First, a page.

This database covers
prominent Indian journals.
MetaMED is a meta-search tool to search IndMED and PubMed with single click.
U.S. Government RSS Library provides RSS feeds on many areas such as Census and Agricultural Data and Statistics, Education, Science, Business and Economics, Health and more. The web site also provides a link to a page that provides a nice introduction to RSS feeds.
Maitrayee Ghosh, now at the Indian Institute of Technology, presented a paper at the World Library and Information Congress: 71st IFLA General Conference and Council
"Libraries - A voyage of discovery" on the role of information professionals, public libraries and how together they can employ E-learnig and new technologies to spread HIV/AIDS information to unprivileged population in India.
Complete paper can be accessed from:
Excerpt from the paper:
"Info-Thela" project of Indian Institute of Technology, Kanpur:
A project called "Info-thela," or "info-cart" aims to use wireless technology to disseminate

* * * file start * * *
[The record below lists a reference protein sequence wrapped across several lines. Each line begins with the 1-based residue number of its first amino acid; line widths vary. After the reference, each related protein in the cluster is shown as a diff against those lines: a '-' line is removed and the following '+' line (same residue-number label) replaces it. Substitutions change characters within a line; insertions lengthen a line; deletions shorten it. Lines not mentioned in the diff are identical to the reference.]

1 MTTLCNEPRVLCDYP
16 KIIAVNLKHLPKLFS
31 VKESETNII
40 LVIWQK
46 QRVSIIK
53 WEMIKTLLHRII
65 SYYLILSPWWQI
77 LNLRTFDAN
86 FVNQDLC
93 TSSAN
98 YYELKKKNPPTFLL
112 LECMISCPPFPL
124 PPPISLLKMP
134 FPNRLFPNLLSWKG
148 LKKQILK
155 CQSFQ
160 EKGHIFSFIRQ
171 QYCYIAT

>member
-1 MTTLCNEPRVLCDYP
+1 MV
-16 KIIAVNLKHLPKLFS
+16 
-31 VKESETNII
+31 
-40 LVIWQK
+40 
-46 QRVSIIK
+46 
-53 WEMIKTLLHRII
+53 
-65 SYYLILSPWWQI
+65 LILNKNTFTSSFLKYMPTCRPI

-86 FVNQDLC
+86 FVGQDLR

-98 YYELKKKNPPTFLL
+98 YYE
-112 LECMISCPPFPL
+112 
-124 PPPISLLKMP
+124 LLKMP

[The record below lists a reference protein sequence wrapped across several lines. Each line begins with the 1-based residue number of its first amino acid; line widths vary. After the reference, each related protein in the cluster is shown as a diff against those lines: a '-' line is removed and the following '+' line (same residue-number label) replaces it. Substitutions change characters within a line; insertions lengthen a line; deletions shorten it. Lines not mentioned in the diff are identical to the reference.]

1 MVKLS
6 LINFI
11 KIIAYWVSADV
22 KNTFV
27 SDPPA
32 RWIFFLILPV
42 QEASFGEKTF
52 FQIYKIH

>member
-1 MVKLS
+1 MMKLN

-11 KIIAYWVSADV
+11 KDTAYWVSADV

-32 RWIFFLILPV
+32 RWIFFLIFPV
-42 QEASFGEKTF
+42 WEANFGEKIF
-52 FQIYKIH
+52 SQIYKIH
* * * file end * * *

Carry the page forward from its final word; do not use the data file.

health information and improve health care in India's villages, where most of the country's 1.06 billion people live. It aims to improve public health by facilitating the flow of health information, using the Internet."
recently reported an interesting article on rollable pocket e-reader called the Concept Readius.
"The Readius is basically an electronic document reader, which can display a scale larger than the device on which it is being read. In essence, if you are using a small screen mobile device, the Readius can increase the display size to make it more comfortable for you regardless of the fact that your screen is on the smaller side."
Read the full article at:
ASCE has put together a nice web page linking
technical papers on hurricanes and disaster response. These link right to the pdf's from ASCE publications. Here is the URL:
Hurricane Events Analysis, Response and Mitigation
An ASCE Special Collection of Published Journal and Magazine Articles and Proceedings Papers
It covers articles on areas such as
Evacuation and Shelters, Levees, Models and Simulation, Prediction and Planning, Storm Gusts
Structural Performance and Damage assessment
UCLA Libraries in their section on search and find provides an interesting and very useful comparision of Google scholar and other reserach databases. According to Google Scholar, Search Engines, Databases, and the Research